The Motives of Suicide

An excerpt from an eloquent treatise on why suicide should not be dismissed as “merely” an act of irrational behavior. From the blog of Antonio Savoradin:

So I do ask, under such circumstances, in which the sufferer of depression is mocked, is disbelieved, is denied treatment, is blamed for his illness, is acused of selfish whining, is discriminated against for having accepted treatment, or is given inadequate treatment and told to hope for the best (“Here’s a script, follow directions. Expect serious nausea and other side-effects. Your hair won’t fall out, but you may never experience orgasm while taking these. Come back in 2 months if you don’t feel better.”)– all the while the symptoms he feels cannot be seen or measured — under such circumstances, if the depression is severe enough, is ending one’s life truly irrational? Are the circumstances, the “suicide’s situation,” less comprehensible than those leading to suicide for political purposes or to preserve honour, to save face?

There is no doubt depression in all its varieties affects the sufferer’s capacity to think with perfect clarity. But to dismiss a depressive’s suicide as merely the result of a thought disorder, without taking note of the awful conditions against which she has battled, is to do her a great injustice.

I’m not saying we shouldn’t do every single thing that is within our power to prevent a suicide when recovery is a plausible possibility. We should. We must. But let us also realise it is not so simple as saying “suicide is madness.” It is far far more than that. Sometimes suicide is despair; sometimes it is escape from pain; and sometimes it is rage.

How do you approach the severely depressed? You do not deny the reality of his prison. You say, I see the walls of your cell. I see the bars and the door and the lock. But there are many keys (we’re making more, as we speak) and we have to try them *all* if we must. We’ll tear the building down brick by brick if necessary. We know the pain –physical and psychic– is real. We’ll give whatever relief we can for as long as we must. And you have to mean it.

(via The Coffee Sutras)

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4 Comments on “The Motives of Suicide”

  1. Chad Says:

    So here’s an interesting.

    Remember BeerMary that used to hang out on my blog? Mmm, I don’t know if you followed that bit of drama, but she was very good at pretending that she was thicker-skinned than she was. That could be a complaint against most of us, I suppose… But in my estimation, she was very thin-skinned and simultaneously could be quite acid-tongued. Not a good combination.

    So someone pissed her off to the point that she felt it necessary to take her blog private and require potential readers to subscribe. Since I had nothing but heartburn over such an action, I simply stopped reading her and dropped the link. Likewise, she stopped reading me, we’ve not spoken since.

    One of the last things she did with her public blog was the Blogathon, and she did it in the name and memory of another blogger’s sister who had moved to Colorado (where Mary lived), owned two cats and was quite depressed. She ended up killing herself and so Mary blogathoned for some depression treatment program or something.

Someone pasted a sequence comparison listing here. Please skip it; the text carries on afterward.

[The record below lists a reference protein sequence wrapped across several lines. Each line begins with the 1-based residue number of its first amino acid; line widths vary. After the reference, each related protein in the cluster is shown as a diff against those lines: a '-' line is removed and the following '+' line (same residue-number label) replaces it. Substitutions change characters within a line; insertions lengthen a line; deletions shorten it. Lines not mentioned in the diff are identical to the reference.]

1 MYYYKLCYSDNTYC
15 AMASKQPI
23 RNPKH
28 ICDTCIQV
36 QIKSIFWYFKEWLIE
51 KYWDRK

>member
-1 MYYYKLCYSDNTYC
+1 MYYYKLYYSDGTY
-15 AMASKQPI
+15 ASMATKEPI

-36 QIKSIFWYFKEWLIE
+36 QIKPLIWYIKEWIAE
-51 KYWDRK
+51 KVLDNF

But I couldn’t support her either vocally or fiscally on that one either. The reasons why were because I admired that woman for having the courage to kill herself and just strand her two cats — which is something I couldn’t do at the time no matter how much I wanted to — and because I don’t think the woman really would have wanted to be the person of honor in such a production. I certainly wouldn’t. If I killed myself it would be because I had no further use for this life, not because I wanted someone to feel sorry for me. I may just be projecting my motives on to others, but my suspicion is that my feelings are not that uncommon among the suicidal.

  2. Kathryn Says:

    I do remember her, vaguely. I didn’t read her — probably for the reason you mention (her tendency to write with an acid tongue).

    No doubt the motives you describe if you came to this point are shared by others. And I can see why you did not want to support Mary’s blogathon project. Such efforts are motivated mostly by self-interest — a desire to deal with one’s grief, or to do something to appease our helplessness to prevent or fix the situation. Not that this is bad, but not all people feel supportive of such motivation.

  3. Chad Says:

    On an odd sort of tangent, I also have noticed that sometimes words of encouragement only have the opposite effect for some people.

    For years I thought it was only me, but I ran into a woman that seemed to have the same problem. Nowadays when either consoling or encouraging someone, I tend to just do it with my presence (or touch, when appropriate) rather than with words.

  4. Kathryn Says:

    Sometimes that is the most powerful gift one can give. And the most difficult — especially for people who feel a need to demonstrate actively in order to reduce their own feeling of helplessness. What you wrote reminded me of something I read last night in Anne Lamott’s book, Traveling Mercies, in the essay “Barn Rasing.” She wrote about the catastrophic diagnosis of a friend’s child (cystic fibrosis) and the response from friends and family:

    We let them spew when they needed to; we offered the gift of no comfort when there being no comfort was where they had landed. Then we shopped for groceries.

    I like how she speaks of the the emotion and immediately moves to an ordinary task of life. It speaks to providing something essential, something real — for the benfit of the sufferer, not the witness.